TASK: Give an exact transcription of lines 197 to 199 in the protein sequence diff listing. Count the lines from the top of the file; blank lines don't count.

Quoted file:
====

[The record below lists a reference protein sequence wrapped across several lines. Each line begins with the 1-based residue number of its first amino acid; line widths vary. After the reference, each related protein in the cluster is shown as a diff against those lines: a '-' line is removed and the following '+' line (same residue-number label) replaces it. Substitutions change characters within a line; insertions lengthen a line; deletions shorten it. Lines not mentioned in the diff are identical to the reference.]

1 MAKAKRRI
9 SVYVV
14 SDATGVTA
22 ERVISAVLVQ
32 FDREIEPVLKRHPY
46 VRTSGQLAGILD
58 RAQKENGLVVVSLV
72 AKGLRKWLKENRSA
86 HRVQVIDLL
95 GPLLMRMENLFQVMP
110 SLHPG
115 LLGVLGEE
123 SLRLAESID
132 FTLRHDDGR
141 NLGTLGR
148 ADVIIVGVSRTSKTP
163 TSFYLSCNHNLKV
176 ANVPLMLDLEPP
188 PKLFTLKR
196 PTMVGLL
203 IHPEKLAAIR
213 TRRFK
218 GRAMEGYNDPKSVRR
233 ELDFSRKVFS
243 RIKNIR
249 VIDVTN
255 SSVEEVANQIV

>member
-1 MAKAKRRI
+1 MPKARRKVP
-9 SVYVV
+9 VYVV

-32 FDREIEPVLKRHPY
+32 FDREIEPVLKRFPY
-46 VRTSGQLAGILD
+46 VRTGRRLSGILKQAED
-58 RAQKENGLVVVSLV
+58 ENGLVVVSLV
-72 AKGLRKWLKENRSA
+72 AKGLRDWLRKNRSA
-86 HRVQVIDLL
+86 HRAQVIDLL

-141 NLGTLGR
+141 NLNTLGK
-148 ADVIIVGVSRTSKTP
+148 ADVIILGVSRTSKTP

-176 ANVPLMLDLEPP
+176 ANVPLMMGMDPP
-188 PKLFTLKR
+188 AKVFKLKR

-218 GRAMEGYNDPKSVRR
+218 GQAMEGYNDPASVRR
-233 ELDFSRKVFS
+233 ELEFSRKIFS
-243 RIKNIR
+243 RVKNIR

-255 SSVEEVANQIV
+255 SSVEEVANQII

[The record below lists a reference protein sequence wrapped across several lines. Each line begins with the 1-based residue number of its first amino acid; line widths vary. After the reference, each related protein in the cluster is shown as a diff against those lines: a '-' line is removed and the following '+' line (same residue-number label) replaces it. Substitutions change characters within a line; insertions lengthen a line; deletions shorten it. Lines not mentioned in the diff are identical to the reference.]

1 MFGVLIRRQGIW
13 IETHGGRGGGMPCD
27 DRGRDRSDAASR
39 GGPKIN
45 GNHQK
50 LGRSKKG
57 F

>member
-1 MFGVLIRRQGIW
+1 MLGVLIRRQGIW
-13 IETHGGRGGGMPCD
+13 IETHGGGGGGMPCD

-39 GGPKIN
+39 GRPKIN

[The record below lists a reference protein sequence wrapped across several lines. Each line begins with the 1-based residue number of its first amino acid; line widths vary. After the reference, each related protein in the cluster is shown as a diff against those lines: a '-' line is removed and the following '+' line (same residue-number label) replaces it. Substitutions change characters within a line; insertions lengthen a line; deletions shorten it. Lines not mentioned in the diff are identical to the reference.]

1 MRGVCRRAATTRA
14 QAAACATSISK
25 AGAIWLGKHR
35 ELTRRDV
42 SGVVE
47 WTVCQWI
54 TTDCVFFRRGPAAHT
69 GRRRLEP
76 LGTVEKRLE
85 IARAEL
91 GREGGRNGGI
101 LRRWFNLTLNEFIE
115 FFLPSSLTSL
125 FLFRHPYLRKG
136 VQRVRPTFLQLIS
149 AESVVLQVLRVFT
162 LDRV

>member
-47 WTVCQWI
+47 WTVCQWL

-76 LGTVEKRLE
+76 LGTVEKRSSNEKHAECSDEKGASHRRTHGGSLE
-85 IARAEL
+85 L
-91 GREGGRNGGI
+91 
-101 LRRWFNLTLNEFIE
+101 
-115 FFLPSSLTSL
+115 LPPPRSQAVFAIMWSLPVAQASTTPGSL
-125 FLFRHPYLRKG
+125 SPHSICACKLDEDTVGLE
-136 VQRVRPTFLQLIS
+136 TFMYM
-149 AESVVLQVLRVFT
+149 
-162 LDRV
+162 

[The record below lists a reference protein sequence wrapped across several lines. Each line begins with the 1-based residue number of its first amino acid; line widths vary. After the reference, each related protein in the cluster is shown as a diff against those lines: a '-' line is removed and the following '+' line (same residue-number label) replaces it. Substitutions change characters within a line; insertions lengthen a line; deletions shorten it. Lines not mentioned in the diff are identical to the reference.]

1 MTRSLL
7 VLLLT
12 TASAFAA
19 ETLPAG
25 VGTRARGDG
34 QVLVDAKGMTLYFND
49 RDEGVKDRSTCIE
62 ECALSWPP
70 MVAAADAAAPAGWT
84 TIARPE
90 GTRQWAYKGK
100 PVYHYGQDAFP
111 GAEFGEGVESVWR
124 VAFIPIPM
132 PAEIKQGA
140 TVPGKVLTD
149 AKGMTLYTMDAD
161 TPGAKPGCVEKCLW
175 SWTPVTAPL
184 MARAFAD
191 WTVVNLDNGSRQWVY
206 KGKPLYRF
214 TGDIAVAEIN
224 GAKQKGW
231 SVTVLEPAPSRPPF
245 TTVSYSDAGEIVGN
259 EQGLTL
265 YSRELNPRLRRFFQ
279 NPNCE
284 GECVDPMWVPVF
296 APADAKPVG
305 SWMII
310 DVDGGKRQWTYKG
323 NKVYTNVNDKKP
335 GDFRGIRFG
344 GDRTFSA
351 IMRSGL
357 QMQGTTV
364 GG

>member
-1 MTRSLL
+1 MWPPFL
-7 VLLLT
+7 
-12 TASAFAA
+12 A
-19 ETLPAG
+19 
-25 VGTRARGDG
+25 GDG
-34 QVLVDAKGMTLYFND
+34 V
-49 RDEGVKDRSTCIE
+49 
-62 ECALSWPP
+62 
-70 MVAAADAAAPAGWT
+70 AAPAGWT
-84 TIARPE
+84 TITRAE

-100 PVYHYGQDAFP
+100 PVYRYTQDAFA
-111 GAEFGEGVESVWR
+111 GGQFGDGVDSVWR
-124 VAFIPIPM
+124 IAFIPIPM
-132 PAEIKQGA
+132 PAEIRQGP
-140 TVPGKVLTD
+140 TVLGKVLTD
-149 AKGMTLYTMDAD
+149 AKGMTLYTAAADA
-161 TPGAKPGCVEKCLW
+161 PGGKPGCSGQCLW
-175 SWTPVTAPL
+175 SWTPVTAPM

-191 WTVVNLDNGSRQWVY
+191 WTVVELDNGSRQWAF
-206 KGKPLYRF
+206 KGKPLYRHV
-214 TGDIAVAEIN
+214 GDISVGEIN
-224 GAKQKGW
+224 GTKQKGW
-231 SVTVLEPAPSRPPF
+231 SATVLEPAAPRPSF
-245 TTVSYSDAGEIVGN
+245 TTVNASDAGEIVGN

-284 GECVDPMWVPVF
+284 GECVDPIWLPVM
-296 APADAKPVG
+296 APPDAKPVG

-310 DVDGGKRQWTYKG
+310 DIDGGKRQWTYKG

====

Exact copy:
-224 GAKQKGW
+224 GTKQKGW
-231 SVTVLEPAPSRPPF